As discussed, Trump had a challenging first 30 minutes of the debate. He recovered, however. The viewing audience’s response to the remainder of the debate likely went in one of two different directions. Those that loved Trump before the debate thought he was dominant when he discussed policy. Those that loved Clinton before the debate thought her performance was masterful. Trump talked very critically about the fallout of Obamacare in a way that may not have landed powerfully for all Americans, but for undecided voters who are struggling to find affordable health care, his discussion of this issue surely connected.
For Trump, you could consider this a success. On the whole, he did not appear as unhinged and uneducated as he did in the first debate. He seemed more in control and more willing to engage the issues than he did a week and a half ago. Yet, his performance was not impressive nor was it one that showed up Clinton. The result: Trump did not sufficiently move the needle after a week of disastrous polls, disastrous media coverage, and campaign setbacks that were deemed by some as politically fatal. He needed to change the dynamics of the race, instead he likely stopped or slowed the bleeding. The trouble for Trump is simple. He may not have lost voters tonight, but he did little to affect the decisions of people who thus far have been unwilling to commit to him. Over the next few weeks, Trump needs to change the minds of literally millions of American voters. He did not achieve that tonight. He did, however, achieve one thing: he set up the third presidential debate next week at UNLV to be a blockbuster event that will be meaningful for the outcome of the election.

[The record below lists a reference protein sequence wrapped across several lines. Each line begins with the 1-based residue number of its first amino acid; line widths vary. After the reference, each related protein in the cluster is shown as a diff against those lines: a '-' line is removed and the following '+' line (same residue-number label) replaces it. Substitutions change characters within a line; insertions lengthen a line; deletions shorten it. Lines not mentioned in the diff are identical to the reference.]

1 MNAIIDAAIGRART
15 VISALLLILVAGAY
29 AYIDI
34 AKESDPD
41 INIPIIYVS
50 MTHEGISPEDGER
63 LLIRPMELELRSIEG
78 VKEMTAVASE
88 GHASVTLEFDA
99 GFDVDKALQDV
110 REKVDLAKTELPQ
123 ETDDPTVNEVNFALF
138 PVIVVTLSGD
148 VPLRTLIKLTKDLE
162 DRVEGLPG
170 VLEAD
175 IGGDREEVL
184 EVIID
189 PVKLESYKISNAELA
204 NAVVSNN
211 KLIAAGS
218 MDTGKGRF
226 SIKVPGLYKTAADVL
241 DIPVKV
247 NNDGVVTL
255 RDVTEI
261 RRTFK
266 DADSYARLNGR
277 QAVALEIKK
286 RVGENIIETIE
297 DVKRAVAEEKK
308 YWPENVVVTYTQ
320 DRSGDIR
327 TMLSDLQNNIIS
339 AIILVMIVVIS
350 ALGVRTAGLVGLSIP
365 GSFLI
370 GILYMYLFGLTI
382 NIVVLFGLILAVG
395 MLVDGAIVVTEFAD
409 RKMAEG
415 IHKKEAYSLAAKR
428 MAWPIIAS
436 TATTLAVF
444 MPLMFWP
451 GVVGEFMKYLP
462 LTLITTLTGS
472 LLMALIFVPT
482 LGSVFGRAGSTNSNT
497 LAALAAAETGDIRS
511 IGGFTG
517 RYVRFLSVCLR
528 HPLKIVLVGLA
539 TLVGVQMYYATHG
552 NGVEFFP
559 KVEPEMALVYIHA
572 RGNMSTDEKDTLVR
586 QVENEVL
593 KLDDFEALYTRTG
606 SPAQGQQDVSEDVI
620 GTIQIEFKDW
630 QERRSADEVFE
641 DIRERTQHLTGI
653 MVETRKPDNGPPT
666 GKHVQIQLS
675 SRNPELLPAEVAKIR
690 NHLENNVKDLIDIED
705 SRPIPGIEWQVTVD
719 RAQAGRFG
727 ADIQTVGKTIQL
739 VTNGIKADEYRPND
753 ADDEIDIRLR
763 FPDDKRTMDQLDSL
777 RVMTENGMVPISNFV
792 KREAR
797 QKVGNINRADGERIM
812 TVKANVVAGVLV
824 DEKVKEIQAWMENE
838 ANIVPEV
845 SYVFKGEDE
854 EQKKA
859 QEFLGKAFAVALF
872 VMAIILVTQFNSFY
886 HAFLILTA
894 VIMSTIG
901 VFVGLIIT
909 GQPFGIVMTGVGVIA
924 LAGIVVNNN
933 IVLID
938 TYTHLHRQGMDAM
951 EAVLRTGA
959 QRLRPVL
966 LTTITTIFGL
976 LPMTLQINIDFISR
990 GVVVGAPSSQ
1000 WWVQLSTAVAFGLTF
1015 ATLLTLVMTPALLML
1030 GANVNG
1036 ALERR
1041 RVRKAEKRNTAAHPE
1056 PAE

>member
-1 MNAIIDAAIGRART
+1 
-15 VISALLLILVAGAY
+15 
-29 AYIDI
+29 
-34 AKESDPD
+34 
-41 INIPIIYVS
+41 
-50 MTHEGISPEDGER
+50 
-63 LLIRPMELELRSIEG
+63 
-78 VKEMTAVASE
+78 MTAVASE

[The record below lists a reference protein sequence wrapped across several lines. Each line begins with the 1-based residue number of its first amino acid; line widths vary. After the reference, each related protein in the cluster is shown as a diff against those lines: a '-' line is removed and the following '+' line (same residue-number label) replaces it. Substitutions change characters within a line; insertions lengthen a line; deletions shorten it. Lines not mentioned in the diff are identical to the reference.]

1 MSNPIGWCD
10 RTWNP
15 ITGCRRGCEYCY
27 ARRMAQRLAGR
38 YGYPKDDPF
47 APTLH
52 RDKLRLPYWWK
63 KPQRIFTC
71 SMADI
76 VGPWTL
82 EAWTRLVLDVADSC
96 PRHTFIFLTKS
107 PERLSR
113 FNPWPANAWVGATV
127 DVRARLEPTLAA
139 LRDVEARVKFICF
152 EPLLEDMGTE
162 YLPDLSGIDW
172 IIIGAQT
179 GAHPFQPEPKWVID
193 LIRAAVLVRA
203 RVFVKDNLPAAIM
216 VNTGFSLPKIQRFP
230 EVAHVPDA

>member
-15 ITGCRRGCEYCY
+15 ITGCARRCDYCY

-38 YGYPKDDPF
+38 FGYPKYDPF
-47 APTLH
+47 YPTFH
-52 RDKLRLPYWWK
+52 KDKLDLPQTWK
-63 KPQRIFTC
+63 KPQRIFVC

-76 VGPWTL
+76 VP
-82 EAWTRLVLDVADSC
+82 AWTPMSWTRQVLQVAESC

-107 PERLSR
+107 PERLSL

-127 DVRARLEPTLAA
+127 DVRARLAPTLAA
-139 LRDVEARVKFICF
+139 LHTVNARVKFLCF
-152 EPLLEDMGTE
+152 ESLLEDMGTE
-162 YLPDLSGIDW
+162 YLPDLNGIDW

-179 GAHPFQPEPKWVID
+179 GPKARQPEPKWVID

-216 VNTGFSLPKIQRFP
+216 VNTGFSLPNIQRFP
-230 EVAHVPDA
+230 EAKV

Ultimately, the second presidential debate was easier to watch, more informative, and frankly, more presidential than the previous two debates. It may not have changed the dynamics of the race—something that hurts Donald Trump. It did not draw to a close the competitiveness of the presidential race—something that must seem a missed opportunity for Hillary Clinton. But ultimately, no presidential election should end four weeks before Election Day. So, the horse race continues, and the American public learned more about the two candidates—personally, professionally, and policy-wise—than we had in the last few months. Each debate has come with tremendous anticipation, but now all eyes turn to the heavyweight match on October 19th in Las Vegas.
[The recent Senate Foreign Relations Committee report on Russian meddling] is a thorough and comprehensive view of Russia’s decades-long political warfare against the West. The lesson learned from Europe, which has borne the brunt of Russian attacks, is that Russia can be deterred but that requires leadership. For that reason, this report would have sent a much stronger message to the Trump administration if it had Republican support. As is, it is an urgent warning and a call to action, but it may fall on deaf ears.